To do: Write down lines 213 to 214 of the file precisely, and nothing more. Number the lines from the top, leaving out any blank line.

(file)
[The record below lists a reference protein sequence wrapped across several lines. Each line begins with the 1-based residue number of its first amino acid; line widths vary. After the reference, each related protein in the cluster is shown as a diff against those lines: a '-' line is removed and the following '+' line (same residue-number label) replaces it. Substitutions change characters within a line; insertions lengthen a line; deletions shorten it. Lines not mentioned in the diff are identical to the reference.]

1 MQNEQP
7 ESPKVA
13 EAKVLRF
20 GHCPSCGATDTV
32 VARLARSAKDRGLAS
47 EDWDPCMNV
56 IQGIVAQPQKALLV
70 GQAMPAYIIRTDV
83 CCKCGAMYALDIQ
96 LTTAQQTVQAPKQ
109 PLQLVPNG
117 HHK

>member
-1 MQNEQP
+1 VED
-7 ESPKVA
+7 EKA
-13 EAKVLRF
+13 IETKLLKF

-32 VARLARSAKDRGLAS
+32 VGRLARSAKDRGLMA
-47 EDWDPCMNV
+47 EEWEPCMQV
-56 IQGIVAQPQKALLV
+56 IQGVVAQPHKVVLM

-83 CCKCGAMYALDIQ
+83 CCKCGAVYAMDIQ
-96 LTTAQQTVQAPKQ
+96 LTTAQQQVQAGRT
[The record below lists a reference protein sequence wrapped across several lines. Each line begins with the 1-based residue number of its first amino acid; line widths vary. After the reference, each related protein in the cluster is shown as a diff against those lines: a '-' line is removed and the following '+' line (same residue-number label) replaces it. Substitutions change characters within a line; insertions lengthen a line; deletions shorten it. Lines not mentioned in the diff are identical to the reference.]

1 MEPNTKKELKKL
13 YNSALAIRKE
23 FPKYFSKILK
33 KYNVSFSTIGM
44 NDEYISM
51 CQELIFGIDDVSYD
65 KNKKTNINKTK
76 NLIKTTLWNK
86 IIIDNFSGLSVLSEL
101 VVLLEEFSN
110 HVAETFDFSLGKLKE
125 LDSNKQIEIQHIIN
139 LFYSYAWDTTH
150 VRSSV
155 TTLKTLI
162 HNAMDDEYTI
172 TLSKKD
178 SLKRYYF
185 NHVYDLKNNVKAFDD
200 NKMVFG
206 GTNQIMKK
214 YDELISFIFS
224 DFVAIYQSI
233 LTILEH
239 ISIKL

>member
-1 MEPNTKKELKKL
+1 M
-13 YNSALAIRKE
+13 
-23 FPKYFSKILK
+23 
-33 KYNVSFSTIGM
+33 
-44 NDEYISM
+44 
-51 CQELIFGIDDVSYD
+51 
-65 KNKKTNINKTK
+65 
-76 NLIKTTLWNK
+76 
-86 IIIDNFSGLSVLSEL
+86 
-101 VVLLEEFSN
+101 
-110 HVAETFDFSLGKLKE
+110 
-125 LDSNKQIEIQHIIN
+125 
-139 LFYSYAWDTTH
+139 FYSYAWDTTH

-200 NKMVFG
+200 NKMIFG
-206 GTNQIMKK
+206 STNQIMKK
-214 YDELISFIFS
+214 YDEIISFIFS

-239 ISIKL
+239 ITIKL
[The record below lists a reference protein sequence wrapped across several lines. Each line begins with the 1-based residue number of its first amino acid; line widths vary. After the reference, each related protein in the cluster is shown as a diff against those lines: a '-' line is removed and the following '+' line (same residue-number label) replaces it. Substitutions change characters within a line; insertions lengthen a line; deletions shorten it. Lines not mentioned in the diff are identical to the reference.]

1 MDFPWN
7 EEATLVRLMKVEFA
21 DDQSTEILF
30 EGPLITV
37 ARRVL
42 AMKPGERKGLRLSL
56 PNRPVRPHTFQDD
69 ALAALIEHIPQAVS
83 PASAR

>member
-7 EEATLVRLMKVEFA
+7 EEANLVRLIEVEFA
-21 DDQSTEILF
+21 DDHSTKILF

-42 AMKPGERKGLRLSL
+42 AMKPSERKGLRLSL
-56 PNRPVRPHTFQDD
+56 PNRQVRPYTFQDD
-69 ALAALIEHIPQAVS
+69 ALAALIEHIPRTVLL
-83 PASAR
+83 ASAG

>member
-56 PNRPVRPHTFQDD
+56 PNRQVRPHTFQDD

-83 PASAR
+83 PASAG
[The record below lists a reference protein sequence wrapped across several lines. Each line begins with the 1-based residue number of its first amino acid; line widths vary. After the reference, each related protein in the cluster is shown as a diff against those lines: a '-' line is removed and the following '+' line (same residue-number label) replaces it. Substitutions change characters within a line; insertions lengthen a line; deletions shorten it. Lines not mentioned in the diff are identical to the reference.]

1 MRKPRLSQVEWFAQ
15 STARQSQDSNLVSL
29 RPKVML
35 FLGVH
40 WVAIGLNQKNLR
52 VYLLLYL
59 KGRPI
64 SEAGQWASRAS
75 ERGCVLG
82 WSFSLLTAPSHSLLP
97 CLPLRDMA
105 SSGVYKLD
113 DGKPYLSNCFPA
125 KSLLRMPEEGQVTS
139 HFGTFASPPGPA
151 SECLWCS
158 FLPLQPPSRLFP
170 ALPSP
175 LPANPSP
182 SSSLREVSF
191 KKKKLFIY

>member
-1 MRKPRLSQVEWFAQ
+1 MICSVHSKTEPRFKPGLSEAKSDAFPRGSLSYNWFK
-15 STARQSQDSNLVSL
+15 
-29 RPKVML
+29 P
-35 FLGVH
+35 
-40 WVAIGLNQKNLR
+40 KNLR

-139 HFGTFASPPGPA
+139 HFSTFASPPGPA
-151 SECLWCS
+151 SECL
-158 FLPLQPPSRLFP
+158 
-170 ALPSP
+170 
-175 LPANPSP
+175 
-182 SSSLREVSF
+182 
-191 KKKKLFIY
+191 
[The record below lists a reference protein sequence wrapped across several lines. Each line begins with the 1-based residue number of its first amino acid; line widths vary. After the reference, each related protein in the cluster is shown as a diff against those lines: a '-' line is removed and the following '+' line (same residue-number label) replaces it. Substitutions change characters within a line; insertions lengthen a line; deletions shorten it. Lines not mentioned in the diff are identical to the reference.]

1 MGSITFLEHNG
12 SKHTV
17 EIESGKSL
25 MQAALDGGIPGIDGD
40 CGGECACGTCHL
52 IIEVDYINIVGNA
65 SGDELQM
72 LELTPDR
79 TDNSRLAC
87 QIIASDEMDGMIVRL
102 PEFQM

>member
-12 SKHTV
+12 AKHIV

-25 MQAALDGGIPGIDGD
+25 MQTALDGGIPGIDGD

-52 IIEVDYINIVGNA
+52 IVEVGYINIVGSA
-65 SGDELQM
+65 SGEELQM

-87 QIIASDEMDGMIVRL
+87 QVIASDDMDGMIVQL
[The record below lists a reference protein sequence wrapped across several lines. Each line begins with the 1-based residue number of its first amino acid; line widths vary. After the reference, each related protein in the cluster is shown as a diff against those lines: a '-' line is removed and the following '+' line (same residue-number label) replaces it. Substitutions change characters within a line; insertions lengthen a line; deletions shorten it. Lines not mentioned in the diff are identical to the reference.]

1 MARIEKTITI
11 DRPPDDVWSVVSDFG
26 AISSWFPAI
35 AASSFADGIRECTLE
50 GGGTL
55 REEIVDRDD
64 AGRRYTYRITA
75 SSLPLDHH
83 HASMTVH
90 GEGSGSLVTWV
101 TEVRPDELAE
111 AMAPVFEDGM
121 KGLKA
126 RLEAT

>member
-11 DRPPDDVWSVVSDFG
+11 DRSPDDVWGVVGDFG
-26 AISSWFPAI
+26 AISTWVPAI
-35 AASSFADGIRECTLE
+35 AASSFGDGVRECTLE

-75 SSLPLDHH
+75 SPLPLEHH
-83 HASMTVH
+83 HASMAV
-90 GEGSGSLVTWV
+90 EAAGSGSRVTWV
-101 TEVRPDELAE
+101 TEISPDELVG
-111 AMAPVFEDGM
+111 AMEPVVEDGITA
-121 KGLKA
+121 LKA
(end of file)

+75 SPLPLEHH
-83 HASMTVH